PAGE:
The BHA did not assess a specific revitalization strategy, program, policy, or decision, as one was not available at the time of the BHA, but rather examined four revitalization elements being proposed for the Beltline District (rail trail, community center, streetscape improvements, and new medical facility) and their associations with public health impacts, beneficial and detrimental, with a particular emphasis on key health behaviors (diet, physical activity, substance use) and outcomes (asthma, cancer, obesity, self-reported health status, mental health, and physical health) for the Beltline District community. Social determinants of health across five domains (economic conditions, education, health care, physical environment, social and community context) were reviewed, as they influence those key outcomes and behaviors. The assessment identified the existing conditions in the study area related to these determinants of health, considered community concerns and desires expressed in the City’s public meetings and interviews conducted as part of the Land Revitalization Technical Assistance Contract, and identified potential impacts and recommendations for the proposed revitalization elements.
Proposed revitalization options for the Beltline District have the potential for promoting health, particularly if considering the recommendations provided for each option, for example, by increasing employment opportunities for the District and surrounding areas, improving health and environmental literacy, strengthening before- and after-school educational programs, enhancing job training and skills development opportunities, providing resources for physical activity and active living, creating volunteering opportunities, improving access to healthcare, and reinforcing social cohesion. Of note, revitalization options need to be planned and developed in such a way as not to displace or otherwise adversely impact current residents.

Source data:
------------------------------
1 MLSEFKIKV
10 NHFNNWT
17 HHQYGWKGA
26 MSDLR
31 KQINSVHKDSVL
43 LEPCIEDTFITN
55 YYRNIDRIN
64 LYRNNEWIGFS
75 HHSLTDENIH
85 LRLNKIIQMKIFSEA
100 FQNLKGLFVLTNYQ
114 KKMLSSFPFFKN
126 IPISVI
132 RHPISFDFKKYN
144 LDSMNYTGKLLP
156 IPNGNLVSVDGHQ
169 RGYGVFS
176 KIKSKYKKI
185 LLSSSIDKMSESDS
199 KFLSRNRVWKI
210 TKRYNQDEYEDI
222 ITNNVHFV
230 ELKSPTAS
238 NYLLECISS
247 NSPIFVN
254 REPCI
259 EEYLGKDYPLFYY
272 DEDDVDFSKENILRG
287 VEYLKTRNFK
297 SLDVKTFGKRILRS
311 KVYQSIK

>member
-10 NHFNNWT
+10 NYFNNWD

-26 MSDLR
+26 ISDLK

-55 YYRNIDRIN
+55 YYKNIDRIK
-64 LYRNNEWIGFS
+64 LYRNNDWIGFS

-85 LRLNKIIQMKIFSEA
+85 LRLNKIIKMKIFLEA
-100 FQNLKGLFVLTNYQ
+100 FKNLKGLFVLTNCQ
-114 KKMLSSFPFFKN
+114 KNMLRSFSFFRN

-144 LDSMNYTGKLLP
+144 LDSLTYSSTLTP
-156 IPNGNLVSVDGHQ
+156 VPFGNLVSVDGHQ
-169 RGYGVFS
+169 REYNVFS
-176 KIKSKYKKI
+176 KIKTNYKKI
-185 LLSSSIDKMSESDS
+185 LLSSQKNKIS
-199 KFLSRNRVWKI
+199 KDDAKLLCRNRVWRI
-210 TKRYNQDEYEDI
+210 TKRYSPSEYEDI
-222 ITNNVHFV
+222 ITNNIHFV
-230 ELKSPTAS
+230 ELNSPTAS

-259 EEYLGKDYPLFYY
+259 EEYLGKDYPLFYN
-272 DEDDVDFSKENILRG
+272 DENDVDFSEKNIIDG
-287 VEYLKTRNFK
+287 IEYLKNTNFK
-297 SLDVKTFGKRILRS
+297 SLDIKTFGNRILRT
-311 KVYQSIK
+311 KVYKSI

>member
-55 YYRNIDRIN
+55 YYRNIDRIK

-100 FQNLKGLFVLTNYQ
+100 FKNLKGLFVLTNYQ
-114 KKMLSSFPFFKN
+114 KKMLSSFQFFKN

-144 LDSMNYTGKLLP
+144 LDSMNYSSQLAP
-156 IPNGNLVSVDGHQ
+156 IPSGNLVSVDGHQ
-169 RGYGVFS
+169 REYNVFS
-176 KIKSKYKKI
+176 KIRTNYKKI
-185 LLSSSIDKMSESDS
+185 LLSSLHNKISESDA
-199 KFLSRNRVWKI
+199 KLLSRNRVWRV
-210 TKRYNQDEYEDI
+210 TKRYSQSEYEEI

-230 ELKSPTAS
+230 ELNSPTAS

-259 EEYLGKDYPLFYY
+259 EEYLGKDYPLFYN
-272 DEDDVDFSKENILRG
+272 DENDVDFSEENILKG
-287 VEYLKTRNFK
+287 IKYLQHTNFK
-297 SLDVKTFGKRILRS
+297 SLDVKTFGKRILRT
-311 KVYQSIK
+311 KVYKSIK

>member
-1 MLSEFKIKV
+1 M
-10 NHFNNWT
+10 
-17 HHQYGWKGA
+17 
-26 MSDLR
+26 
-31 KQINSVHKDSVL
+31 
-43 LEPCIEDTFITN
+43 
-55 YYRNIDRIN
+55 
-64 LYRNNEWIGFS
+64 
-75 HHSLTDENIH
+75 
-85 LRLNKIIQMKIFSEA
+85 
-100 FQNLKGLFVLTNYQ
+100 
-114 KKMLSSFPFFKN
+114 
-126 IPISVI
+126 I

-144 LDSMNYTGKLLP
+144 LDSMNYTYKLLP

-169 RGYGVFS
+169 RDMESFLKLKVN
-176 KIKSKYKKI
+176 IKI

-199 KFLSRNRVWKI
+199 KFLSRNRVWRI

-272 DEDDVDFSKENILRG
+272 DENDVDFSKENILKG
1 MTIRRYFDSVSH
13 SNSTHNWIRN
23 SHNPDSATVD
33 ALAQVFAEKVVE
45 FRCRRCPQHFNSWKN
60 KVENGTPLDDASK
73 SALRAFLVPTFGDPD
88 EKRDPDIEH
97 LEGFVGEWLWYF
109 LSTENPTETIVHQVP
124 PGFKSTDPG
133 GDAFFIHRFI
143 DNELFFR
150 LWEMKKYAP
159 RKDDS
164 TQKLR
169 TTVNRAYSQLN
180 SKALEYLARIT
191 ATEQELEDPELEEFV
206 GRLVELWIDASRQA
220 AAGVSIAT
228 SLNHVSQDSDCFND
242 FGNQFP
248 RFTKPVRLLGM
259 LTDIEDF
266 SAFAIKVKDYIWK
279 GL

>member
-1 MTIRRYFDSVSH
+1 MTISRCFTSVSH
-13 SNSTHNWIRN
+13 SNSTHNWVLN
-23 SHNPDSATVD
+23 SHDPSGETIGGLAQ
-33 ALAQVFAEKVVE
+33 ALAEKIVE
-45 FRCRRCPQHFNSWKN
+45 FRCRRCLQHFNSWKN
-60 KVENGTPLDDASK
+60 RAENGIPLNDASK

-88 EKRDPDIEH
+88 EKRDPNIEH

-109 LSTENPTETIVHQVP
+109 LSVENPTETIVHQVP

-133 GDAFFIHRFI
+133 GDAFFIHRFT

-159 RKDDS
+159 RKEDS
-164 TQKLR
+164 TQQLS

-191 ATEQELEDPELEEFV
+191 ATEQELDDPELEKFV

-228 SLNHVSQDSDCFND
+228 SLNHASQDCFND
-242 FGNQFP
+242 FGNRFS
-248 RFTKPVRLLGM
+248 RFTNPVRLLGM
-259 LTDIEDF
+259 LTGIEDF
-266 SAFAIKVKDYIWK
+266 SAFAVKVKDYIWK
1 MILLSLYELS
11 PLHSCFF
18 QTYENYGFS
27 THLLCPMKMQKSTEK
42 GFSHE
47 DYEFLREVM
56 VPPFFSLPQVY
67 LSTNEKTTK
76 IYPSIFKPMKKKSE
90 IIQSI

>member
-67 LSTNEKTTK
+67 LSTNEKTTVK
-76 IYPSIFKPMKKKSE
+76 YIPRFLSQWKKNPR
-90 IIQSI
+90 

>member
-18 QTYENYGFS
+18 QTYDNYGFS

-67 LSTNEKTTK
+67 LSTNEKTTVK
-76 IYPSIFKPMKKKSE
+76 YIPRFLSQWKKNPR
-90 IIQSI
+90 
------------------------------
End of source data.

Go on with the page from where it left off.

The Revitalization Plan focuses on the vacant brownfield sites and streetscapes on and surrounding 10th and 12th Streets as a primary focus for community and brownfield revitalization. The Revitalization Plan proposes new developments on 10th and 12th Streets including:
a Medical Clinic,
a Community & Recreation Center,
an Industrial Cluster,
a Rehabilitation Center, and
an Out-patient Rehabilitation Facility on 10th and 12th Streets.
The Revitalization Plan also proposes traffic and streetscape improvements throughout the study area including: unidirectional traffic and streetscape improvements on Gaston and Virginia Avenues, as well as streetscape and parking improvements surrounding the new developments.
Implementing the Beltline District Brownfields Area-Wide Revitalization Plan will transform the District into a mixed-use neighborhood that is thriving with residential and recreational spaces that make the District an attractive place to live alongside new and legacy commercial and industrial spaces that support the local workforce and economy.
The Rehabilitation Facility is proposed to be located on a secluded campus site, overlooking the Monongahela River with 60 beds in an approximately 60,000 square foot facility. The placement affords the ability to deemphasize its primary patient entrance via 9th Street, with a separate entrance via 10th Street to be utilized by staff and service personnel, providing a significant separation between the rehabilitation facility’s front door and the nearby Fairmont West Middle School. The proposed Rehabilitation Facility will meet a critical need in the community by offering much needed 24-hour care programs for community members suffering from substance addictions and mental health issues.
The Helmick Administrative Building, should the opportunity for reuse arise, is proposed for adaptive reuse as an Outpatient Medical Clinic to provide outpatient programs that complement programs offered at the adjacent Medical Facility.